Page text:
Daily Writing Check-in: December 28, 2018

Words/Time: 49 minutes doing some early revision of “Pursuit of Power.”

Most of that time was spent finishing item 3 in my list of difficult things to revise, finishing revising the scene that I moved over from “Pithea.” That got me through 6 out of 8 items on the list. The other 2 I am saving for later.

Next, I am starting on a new list. While I was working on the items from my list of things to fix during this revision, I came up with some more things that needed to be done, and wrote them down for later. Now I’m starting on that list, which currently has 16 items on it. Today, I fixed the 1st and 4th items on the list.

After I’m done with this list, or perhaps before I’m completely done, I’ll read through the entire draft again to find any other glaring issues that need fixed before I’m willing to let anyone at all read it. There are a few items on this list that might better be fixed while reading through the draft, rather than trying to find all of the places the issue exists by skimming or jumping around.

Daily Writing Check-in: December 27, 2018

Words/Time: 51 minutes doing some early revision of “Pursuit of Power.”

That time was spent on item 3 in my list of difficult things to revise. This entailed copying & pasting a scene from “Pithea” into “Pursuit of Power,” because it turns out it really belongs there. However, the scene was written from the perspective of the wrong character now, so I’m making edits to help with that. I got sidetracked by trying to answer a continuity question that maybe isn’t important in this early revision.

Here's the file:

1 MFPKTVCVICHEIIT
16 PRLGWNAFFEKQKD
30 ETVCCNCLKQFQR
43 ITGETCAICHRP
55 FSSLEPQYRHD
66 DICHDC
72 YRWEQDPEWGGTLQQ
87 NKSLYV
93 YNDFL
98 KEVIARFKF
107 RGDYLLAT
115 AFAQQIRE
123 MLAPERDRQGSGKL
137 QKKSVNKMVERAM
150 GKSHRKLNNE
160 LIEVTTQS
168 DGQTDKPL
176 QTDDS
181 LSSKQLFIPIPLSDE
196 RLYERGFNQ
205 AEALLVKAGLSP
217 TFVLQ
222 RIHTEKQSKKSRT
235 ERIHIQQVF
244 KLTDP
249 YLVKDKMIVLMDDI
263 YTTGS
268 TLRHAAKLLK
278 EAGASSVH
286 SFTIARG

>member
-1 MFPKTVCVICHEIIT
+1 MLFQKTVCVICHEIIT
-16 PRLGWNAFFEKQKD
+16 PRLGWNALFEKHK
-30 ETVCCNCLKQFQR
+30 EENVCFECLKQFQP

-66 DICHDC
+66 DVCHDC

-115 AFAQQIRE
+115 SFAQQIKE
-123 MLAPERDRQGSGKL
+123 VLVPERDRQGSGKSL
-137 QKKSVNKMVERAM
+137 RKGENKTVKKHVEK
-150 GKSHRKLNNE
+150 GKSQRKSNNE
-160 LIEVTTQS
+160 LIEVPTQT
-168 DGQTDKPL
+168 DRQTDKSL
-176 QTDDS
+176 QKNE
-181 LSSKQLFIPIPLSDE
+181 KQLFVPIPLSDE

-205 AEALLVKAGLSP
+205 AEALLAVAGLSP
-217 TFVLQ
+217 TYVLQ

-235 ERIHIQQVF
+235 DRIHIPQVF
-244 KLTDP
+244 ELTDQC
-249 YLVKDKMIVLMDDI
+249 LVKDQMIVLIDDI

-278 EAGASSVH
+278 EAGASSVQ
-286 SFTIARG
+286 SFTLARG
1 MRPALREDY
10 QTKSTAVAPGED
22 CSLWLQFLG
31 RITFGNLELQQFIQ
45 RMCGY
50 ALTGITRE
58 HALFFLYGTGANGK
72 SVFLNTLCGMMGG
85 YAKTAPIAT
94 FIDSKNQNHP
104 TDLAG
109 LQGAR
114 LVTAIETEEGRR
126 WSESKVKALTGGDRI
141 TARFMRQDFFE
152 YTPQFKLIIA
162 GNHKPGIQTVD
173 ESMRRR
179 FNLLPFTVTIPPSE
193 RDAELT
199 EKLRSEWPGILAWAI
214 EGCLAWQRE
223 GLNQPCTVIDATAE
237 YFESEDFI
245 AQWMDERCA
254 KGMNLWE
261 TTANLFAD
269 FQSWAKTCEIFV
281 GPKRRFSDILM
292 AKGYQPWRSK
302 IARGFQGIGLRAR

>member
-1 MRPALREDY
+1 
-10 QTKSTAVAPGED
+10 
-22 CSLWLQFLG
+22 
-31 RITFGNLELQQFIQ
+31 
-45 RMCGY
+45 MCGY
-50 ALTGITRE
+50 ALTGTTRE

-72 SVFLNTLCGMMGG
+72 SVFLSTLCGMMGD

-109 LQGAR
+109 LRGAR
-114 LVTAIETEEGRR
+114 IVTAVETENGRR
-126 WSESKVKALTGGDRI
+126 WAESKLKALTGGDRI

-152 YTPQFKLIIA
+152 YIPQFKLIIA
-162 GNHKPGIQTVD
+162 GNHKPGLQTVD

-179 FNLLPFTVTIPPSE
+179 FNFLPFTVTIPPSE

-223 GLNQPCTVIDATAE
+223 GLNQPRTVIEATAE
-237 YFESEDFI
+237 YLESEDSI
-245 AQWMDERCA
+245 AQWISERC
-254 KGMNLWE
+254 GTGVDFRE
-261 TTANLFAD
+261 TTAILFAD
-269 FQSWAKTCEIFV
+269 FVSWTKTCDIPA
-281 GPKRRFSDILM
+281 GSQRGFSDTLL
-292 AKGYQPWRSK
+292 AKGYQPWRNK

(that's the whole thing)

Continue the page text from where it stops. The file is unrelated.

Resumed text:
Daily Writing Check-in: December 26, 2018

Words/Time: 58 minutes doing some early revision of “Pursuit of Power.”

That time was mostly spent fixing items 6, 7, and 8 in my list of difficult things to revise. It was nice to get through a few in a short amount of time, considering how long some of these items are taking.

I have now completed 5 out of 8 difficult revision items.

I also went on to work on item 3 on the list, which required me to take a look at some scenes in “Pithea.” That book runs parallel with “Pursuit of Power” in some places, and originally I had intended to just go ahead and show intersecting scenes in both books, but from different characters’ perspective. However, I’ve recently decided that that would be a bad idea. For one thing, some of these parts just mean a lot more to the plot of one book than the other. So for those, I’ll just delete the scene from the book it’s less important for, either summing up what happened, or hinting at it and leaving it unexplained.

One of these scenes was left fairly unfinished in “Pursuit of Power” when I first wrote it, but it needs to be in that book. Tomorrow I will work on moving the scene from “Pithea” to “Pursuit of Power,” which will take a bit of work, because it’s from the wrong character’s perspective right now.

Daily Writing Check-in: December 25, 2018

Words/Time: 1 hour, 34 minutes doing some early revision of “Pursuit of Power.”

That time was spent fixing the fifth item in my list of difficult things to revise. In the book, the 2 main characters get involved in a mini civil war in their country, and the uncle of one of the main characters is also involved in the battle. However, when I wrote the first draft, I completely forgot he was there. So I had to find some spots to add him in, and have it feel natural. I’m really happy with how it came out.